For Ladysmith, the best was yet to come. Readers familiar with the town’s early history will recall Dunsmuir’s decision to relocate the families and workers at Extension Mine to the new community at Oyster Bay, and discontinue coal shipments from Departure Bay. Business was booming at the newly constructed Coal Wharf, and both passenger and freight service were provided through a fleet of vessels operated by the British Columbia Coast Steamship Service in conjunction with the E & N. The fishing and logging industries were also using the improved harbour facilities at Ladysmith to load their products for transshipment to both the mainland and overseas. The railway was also transporting ore mined at Mt. Sicker to a new smelter in Ladysmith. However, at the end of the 19th century, there was still a major problem transporting heavy equipment and machinery to Vancouver island. It had to be lightered off and on the Island or sent by scow to Victoria or Nanaimo, a costly and labour intensive enterprise. The solution was to construct a dedicated transfer slip so that boxcars could be shipped directly by railcar ferry to and from Vancouver Island without off loading the contents. The logical choice for the E & N was to build the facility at Oyster Bay! By early 1900 Transfer Wharf was ready for business. According to railway historian Don MacLachlan, the first shipment from the rail car ferry slip was a carload of lumber from John Coburn’s mill at Shawnigan Lake. The first cars arriving on Vancouver Island at the new Transfer Wharf were CPR rail cars from Eastern Canada. Then, on December 2, 1900, the tug Czar arrived with Transfer No. 1, a railway car barge that could carry twelve boxcars on the forty mile crossing between Ladysmith and Vancouver. A new era had begun.

Barge docking at Ladysmith

In 1905, the C.P.R. purchased the E & N. The rail line was quickly extended to Alberni (1911) Lake Cowichan (1912) and Courtenay (1914). Although a planned extension to Campbell River had to be abandoned with the outbreak of WW I, the major communities on the east coast of Vancouver Island were now connected by rail to the rest of the world. The CPR was already in the shipping business, and along with the railway came a small marine fleet consisting of the Joan, a wooden-hulled twin-screw steamer and the City of Nanaimo, which served communities on the east coast of Vancouver Island. Canadian Pacific now proceeded to fulfill its promise to provide a rail link from Halifax to Victoria.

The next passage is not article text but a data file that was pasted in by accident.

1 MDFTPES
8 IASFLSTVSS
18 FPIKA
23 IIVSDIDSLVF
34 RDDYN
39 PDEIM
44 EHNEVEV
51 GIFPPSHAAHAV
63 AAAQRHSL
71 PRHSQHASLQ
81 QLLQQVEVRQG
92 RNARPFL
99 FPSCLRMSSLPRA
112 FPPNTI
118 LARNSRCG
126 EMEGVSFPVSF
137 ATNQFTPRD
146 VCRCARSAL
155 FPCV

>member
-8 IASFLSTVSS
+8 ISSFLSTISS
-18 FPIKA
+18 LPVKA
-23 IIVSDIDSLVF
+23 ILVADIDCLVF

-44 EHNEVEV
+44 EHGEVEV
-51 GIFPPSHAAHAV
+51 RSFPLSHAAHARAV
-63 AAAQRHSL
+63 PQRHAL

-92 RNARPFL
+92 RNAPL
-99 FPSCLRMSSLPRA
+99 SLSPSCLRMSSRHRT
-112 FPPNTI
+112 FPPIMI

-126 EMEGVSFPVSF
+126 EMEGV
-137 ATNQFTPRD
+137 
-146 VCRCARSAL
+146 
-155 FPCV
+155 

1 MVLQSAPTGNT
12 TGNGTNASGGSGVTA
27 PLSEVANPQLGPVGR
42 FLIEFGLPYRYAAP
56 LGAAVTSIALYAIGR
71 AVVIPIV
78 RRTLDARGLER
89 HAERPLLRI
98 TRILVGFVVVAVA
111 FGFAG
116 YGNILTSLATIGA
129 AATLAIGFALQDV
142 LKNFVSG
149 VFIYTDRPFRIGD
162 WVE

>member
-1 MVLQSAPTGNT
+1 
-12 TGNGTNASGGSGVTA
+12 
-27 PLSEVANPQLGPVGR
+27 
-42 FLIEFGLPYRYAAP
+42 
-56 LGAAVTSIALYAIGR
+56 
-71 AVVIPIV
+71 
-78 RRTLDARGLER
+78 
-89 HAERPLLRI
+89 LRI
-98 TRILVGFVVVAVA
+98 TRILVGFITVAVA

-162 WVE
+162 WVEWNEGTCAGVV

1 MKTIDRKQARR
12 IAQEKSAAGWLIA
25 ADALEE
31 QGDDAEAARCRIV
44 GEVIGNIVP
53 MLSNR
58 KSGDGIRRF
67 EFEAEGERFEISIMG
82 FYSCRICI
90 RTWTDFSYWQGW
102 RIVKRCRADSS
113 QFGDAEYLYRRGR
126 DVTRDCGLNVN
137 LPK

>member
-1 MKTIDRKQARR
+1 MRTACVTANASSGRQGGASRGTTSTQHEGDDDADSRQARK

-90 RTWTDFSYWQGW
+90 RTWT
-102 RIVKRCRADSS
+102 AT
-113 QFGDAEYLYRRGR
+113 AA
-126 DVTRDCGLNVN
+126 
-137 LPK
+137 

On July 11th, 1908 a new steel-hulled tug – built for a cost of $75,000 by BC Marine Railways ship yard – arrived in Ladysmith harbour. The Nanoose was 120 feet in length, and powered by a single 600 hp engine capable of 12 knots. She was soon joined by the tugs Kyuquot and Qualicum. Between them they pulled five rail barges named “Transfer 1 though 5”.

The tug Nanoose at Pier A in Vancouver

Although it was necessary to double the engines to haul the larger and heavier CPR rail cars over the Malahat, the system worked. The website Train web reports that traffic grew from 3471 cars outbound and 2891 inbound during 1907 to 17,282 out and 7459 in during 1942. The service was finally discontinued in 1955. Rail cars now use the new Wellcox loading facility in Nanaimo and the Transfer Wharf was torn down.

In a recent telephone conversation with noted CPR historian Robert Turner, he stated that “the Transfer Wharf era was an exciting time for Ladysmith. A home furnishing store in Victoria could receive a direct shipment of furniture from Ontario, and a load of newsprint from Port Alberni could arrive in Florida without ever leaving its rail car.” For more than 50 years, Ladysmith remained a key link in connecting Vancouver Island to the railway transportation system of North America.


Ed Nicholson Ladysmith Historical Society.